I”m not necessarily talking about me or the state of health care for the elderly in the US. One of the subjects that calls to me is how some things age with character. Aging well is of interest to me personally and as a photographic study.

A couple of weeks ago I used “Not all who wander are lost” as a theme. This is from a J.R.R. Tolkien novel The Fellowship of the Ring. This time I want to focus on another line from that poem: “The old that is strong does not wither”.

Discard after use

The US is a “use and discard” society. This is as true of people as it is of paper plates. (Try getting a job if you’re over 50). That is a shame and a moral dilemma to consider another day. What I want to talk about here is our short sighted view that things have to be shiny and new or they have little value.

It used to be that many things were designed to last a long time. Designers were not sophisticated enough to create things to be cheap and only last for a short time. Most people only had 1 or 2 sets of clothes. They wore them until they wore out, then salvaged what they could to make other things. Cars may not have been very reliable, but mechanically they lasted a long time. A set of plates was made to hand down to generations to come.

No, I have not become consumed with nostalgia for the “good old days”. We are living in the best times as far as goods being reliable and affordable for more people.

I’m a designer. When I come across something that is designed well I’m impressed and I have respect for the designer. Many times these kind of things are aging well, too.


It’s hard not to go all “Zen Buddha” on this topic. I will touch very briefly on the Japanese philosophy of Wabi-Sabi. Briefly because this is a very deep and rich subject that requires much more time and space to develop. Also brief because after a lot of reading on the subject, I am barely scratching the surface.

The concepts of Wabi-Sabi don’t translate to Western languages very well. At a simple level, it is concerned with the acceptance of transience and imperfection. Rather than throwing away a cracked pot, they might fill the cracks with gold to emphasize the beauty of the imperfection of the object. A simple pottery cup used in a tea ceremony may be chipped and stained from long use, but that makes it beautiful and unique in their view. At many levels this is beautiful and healthy.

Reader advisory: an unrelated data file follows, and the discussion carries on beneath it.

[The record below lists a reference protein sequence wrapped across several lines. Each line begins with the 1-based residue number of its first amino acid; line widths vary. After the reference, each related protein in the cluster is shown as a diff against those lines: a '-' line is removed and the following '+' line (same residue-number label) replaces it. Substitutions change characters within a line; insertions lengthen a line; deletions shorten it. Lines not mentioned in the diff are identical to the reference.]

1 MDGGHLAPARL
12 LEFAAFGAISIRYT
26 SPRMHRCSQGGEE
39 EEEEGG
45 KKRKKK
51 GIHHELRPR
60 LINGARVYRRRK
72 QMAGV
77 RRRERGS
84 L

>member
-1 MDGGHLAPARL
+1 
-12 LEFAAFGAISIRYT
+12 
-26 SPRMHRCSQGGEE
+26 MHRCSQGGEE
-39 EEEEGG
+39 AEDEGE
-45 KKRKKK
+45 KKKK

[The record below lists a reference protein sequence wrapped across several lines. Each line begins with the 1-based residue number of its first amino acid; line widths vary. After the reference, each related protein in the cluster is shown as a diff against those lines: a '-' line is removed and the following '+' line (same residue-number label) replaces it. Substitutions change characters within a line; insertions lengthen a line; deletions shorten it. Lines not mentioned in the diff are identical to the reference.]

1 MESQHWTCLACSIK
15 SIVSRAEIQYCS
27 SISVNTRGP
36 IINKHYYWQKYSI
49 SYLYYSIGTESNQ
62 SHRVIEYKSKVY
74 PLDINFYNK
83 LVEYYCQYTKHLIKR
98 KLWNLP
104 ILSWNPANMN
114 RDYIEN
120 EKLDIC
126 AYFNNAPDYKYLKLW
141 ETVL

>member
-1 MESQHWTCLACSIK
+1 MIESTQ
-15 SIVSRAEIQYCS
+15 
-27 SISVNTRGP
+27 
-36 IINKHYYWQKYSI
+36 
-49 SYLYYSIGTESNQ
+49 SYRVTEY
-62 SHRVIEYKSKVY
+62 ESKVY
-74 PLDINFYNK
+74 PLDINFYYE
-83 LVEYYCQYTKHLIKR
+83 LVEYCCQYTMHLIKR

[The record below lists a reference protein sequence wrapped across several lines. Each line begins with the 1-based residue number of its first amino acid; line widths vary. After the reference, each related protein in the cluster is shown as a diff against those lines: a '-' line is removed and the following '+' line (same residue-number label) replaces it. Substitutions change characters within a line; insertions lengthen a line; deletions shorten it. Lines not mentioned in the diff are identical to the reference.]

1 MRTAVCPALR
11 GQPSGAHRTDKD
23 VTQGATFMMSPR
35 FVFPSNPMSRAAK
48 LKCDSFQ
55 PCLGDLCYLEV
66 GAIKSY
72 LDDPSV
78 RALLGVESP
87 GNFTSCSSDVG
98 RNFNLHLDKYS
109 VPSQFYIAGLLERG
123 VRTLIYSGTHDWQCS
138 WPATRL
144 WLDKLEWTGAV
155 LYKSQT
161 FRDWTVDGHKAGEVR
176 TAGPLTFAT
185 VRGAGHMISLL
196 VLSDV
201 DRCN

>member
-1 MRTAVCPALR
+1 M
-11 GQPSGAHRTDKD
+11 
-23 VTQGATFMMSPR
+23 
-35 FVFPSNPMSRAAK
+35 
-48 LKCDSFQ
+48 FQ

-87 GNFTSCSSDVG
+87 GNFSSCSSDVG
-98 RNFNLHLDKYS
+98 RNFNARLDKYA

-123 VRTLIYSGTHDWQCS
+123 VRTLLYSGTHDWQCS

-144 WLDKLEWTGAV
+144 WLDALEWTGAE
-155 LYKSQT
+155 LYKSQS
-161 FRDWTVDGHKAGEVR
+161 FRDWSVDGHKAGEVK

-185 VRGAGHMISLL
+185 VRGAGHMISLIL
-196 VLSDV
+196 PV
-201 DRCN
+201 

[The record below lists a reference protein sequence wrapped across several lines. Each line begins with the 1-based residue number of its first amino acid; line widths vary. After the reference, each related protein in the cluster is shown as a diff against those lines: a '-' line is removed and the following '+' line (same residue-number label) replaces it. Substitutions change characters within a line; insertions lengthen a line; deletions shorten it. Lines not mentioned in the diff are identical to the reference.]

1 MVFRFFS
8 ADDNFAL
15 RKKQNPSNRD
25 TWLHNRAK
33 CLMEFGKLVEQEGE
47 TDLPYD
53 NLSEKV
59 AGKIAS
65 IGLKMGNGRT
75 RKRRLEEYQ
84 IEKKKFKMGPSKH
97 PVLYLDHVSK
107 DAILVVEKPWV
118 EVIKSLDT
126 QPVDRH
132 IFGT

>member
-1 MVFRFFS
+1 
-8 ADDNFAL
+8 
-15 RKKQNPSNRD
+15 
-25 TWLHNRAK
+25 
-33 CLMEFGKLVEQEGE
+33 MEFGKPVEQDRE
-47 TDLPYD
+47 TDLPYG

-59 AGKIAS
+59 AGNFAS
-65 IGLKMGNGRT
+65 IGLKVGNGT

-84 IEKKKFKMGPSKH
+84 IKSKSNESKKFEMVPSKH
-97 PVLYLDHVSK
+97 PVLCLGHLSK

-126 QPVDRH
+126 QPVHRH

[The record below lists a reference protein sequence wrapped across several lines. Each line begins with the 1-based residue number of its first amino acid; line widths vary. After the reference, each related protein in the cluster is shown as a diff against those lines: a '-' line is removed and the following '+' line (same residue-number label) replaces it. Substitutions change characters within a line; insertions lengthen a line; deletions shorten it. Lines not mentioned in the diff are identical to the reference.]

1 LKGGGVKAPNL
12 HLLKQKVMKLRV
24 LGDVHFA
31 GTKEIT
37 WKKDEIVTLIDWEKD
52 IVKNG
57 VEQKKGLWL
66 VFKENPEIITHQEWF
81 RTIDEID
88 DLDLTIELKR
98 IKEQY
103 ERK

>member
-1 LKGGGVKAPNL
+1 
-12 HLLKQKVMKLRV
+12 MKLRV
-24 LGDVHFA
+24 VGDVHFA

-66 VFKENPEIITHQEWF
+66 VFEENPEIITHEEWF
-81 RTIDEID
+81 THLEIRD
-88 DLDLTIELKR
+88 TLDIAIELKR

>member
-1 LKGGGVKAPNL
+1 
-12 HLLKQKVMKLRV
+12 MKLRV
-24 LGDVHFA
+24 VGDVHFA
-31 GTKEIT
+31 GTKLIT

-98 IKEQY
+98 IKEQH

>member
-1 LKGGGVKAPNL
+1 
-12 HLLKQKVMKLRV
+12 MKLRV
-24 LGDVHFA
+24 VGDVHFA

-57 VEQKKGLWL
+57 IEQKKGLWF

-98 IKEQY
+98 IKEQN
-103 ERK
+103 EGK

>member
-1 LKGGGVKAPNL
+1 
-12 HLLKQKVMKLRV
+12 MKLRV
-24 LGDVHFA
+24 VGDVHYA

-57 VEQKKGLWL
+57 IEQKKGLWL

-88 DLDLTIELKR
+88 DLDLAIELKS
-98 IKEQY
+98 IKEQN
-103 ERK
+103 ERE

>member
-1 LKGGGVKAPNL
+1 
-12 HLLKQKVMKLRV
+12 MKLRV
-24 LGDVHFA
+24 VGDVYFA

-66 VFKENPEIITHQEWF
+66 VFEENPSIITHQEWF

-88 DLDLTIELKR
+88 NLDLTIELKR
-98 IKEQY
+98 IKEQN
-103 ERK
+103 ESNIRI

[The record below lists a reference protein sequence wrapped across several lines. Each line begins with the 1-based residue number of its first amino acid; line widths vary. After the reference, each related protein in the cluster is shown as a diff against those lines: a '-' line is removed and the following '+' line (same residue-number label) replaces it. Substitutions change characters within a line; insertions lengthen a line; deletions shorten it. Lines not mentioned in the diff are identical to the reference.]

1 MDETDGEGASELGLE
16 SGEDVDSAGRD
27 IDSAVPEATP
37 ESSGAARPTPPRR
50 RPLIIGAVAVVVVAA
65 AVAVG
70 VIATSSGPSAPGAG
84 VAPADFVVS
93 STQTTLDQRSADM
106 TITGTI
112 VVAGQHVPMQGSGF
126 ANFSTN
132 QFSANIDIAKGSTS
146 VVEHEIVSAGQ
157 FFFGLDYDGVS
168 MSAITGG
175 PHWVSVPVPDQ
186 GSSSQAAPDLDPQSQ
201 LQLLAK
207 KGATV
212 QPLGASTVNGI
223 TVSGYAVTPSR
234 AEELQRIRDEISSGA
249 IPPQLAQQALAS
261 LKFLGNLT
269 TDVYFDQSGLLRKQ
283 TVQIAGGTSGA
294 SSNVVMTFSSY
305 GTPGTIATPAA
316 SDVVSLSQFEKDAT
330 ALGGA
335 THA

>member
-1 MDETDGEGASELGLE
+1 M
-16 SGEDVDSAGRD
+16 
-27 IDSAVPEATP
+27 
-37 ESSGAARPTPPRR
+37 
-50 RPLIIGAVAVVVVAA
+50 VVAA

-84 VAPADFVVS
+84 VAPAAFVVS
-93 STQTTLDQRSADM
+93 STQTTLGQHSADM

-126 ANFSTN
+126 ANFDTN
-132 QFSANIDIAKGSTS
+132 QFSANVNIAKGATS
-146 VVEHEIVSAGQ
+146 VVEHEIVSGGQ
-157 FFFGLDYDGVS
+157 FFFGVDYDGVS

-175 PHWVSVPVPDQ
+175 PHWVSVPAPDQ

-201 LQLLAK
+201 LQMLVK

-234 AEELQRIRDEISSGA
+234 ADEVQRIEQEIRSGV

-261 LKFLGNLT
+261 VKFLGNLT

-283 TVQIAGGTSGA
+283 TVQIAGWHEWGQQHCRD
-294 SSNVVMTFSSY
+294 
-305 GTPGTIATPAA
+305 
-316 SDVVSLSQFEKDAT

But I’m not Japanese or Zen. I appreciate the depth of some of this philosophy, but how can I use it in my everyday work?

Aging well

As I get older (I’m already older than dirt) I appreciate things that have stood up to the passage of time with a certain elegance and, maybe, defiance. Some thing seem to have more character than our typical modern discardable products. And these same overcomers seem to develop more character as they age.

It seems that most of the admirable things I encounter are mechanical or works of Civil Engineering. Our modern technical products seldom age well and haven’t had a chance to age very long. But take a Detroit vehicle, say from the 1940’s to 1960’s. These are still there, defying the weather and elements, still holding their shape, and it’s a shape that has style and personality.

I think, for me, that idea of these objects shaking their fist at time and proclaiming “I’m still standing” is very encouraging. Yes, they may be all rusty. Their glass and seats are cracked. The engine doesn’t run anymore. But the product the designer created is still there. The thing that people created out of steel and rubber and paint and leather is still recognizable. It is still pretty sound. You have to think that some scraping and polishing and paint would restore it to it’s glory. Indeed, some people make a living buying these old survivors and restoring them.

Badge of honor

Even if it will never be restored, never run again, it is still there in evidence. It resists the passage of time. It rusts, but that adds a new certificate of accomplishment to it. The cracked glass can take on a new beauty. It acquires a grace that is only paid for through years of weathering.

These things call to me. I like to stop and acknowledge them by making a portrait of them. I want to remember them and be encouraged by them. These things are not just a rusted heap of scrap metal. They have acquired a character that few objects achieve. They are treasures. The designers who created them are probably long gone, but their work still give testimony to their accomplishments.

I hope to weather well. I hope people will look at me and admire that I am still defying time: He is old and scarred but still there. He may be cracked and rusty, but it has a certain grace to it, too. Time changes everything and always wins in the end. I am encouraged by things that pass gracefully into time.